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Poster

Effects of tonic and phasic norepinephrine release on layer-specific activity in the prefrontal cortex in anesthetized and awake rat

MPG-Autoren
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Totah,  Nelson K
Department Physiology of Cognitive Processes, Max Planck Institute for Biological Cybernetics, Max Planck Society;
Max Planck Institute for Biological Cybernetics, Max Planck Society;

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Neves,  Ricardo M
Department Physiology of Cognitive Processes, Max Planck Institute for Biological Cybernetics, Max Planck Society;
Max Planck Institute for Biological Cybernetics, Max Planck Society;

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Panzeri,  Stefano
Department Physiology of Cognitive Processes, Max Planck Institute for Biological Cybernetics, Max Planck Society;
Max Planck Institute for Biological Cybernetics, Max Planck Society;

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Logothetis,  Nikos K
Department Physiology of Cognitive Processes, Max Planck Institute for Biological Cybernetics, Max Planck Society;
Max Planck Institute for Biological Cybernetics, Max Planck Society;

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Eschenko,  Oxana
Max Planck Institute for Biological Cybernetics, Max Planck Society;
Department Physiology of Cognitive Processes, Max Planck Institute for Biological Cybernetics, Max Planck Society;

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Zitation

Totah, N. K., Neves, R. M., Panzeri, S., Logothetis, N. K., & Eschenko, O. (2014). Effects of tonic and phasic norepinephrine release on layer-specific activity in the prefrontal cortex in anesthetized and awake rat. Poster presented at 44th Annual Meeting of the Society for Neuroscience (Neuroscience 2014), Washington, DC, USA.


Zitierlink: http://hdl.handle.net/21.11116/0000-0001-31E6-4
Zusammenfassung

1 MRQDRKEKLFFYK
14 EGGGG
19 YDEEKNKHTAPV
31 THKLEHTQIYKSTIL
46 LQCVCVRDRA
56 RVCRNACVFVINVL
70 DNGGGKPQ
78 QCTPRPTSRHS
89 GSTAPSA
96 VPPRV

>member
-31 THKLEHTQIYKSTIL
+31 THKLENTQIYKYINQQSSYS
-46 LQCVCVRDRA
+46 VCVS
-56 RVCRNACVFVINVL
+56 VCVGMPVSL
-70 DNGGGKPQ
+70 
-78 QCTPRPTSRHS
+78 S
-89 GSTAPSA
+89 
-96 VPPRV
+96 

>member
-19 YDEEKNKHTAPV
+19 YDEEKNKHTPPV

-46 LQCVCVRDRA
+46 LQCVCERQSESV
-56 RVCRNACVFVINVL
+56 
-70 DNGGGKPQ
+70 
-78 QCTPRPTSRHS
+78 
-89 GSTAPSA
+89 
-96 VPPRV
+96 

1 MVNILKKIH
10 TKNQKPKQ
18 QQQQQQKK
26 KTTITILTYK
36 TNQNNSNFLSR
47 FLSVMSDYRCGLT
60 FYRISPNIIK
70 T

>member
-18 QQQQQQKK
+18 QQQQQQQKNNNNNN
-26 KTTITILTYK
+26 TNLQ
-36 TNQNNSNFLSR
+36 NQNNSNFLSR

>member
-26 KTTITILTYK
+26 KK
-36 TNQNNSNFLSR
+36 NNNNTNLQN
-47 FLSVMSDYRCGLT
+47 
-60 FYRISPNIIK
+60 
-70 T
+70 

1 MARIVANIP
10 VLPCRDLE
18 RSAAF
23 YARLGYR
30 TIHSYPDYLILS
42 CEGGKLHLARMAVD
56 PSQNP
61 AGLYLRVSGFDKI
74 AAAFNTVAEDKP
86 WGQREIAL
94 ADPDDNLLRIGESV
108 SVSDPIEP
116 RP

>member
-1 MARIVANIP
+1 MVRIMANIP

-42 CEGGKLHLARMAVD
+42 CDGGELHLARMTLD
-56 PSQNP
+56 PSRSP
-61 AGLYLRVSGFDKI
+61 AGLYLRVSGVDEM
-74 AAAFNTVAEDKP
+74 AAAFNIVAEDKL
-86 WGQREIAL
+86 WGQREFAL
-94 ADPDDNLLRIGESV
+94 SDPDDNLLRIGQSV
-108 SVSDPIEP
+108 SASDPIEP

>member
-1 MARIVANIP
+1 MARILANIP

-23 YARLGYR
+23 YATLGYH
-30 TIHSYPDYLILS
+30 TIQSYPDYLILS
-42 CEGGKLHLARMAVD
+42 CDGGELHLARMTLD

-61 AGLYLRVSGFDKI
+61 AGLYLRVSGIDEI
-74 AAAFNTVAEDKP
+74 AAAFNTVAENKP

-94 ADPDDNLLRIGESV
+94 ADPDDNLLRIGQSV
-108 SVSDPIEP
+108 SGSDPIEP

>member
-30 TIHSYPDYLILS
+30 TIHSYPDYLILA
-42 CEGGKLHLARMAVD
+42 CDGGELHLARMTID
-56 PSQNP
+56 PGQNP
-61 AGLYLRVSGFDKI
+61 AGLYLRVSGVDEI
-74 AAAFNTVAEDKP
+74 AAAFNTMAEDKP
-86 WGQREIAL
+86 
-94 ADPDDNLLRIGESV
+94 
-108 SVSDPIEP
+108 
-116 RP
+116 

Cognitive control relies on functional connectivity between the prefrontal cortex (PFC) and other brain regions. Cortical connections follow a laminar organization, yet little is known about PFC laminar activity. Moreover, cognition is modulated by PFC norepinephrine (NE), which is released in tonic and phasic patterns, but the layer-specific effects of NE on PFC activity are relatively unexplored. We recorded extracellular laminar activity in rat PFC under urethane anesthesia. Tonic and phasic NE were independently manipulated. Tonic NE was increased using the reuptake inhibitor Atomoxetine, ATX, (0.3, 1.0mg/kg), administered acutely (i.p.) or chronically (28 days i.p. diffusion via osmotic pump). Phasic NE release was induced by a brief train (50Hz, 200ms) of mild electric pulses (0.4ms, 30uA) delivered to locus coeruleus (LC). Phasic NE evoked a sustained increase in PFC single unit spiking and population activity (LFP gamma power). The degree of modulation did not differ across different layers. Current source density analysis revealed a current sink in layers 2/3 and 5, suggesting that the cortical activation evoked by phasic NE was mediated via thalamo-cortical afferents. Chronic ATX dampened the PFC response to LC stimulation equally in each layer. Specifically, a smaller proportion of PFC units increased firing rate after LC stimulation (vehicle, 83%; 1.0mg/kg, 34%). In addition, increased NE level resulted in weaker gamma power modulation and lower current sink amplitude in response to NE phasic release. On the other hand, spontaneous activity was increased by ATX. The spontaneous activity enhancement was specific to layers 5,6 (vehicle, 0.9±0.2Hz; 1.0mg/kg, 3.3±0.5Hz). Comparison with acute ATX is ongoing. Given that NE release occurs in response to salient stimuli and decisions, which involve a change in coordinated activity across neurons, we tested the hypothesis that NE altered coordinated activity (spike-gamma LFP phase-locking). Tonic NE increased phase locking after LC stimulation in layers 2/3 and 5 (L2/3: vehicle vs 0.3mg/kg, 1.3±0.5 vs 4.7±0.9; L5: 1.4±0.3 vs 2.8±0.8). Therefore, NE may modulate coordinated activity in thalamocortical recipient layers. Additional analyses of coordinated activity (spike cross-correlations and LFP-LFP synchrony) are underway. Studies in behaving rats will monitor LC and PFC/sensory cortex laminar activity to identify the functional significance of interaction between the NE system and cortex. NE modulation of PFC thalamic input and layer 6 spontaneous activity could effect the output of these layers to sensory cortex and modulate PFC top-down selection of stimuli in sensory cortex.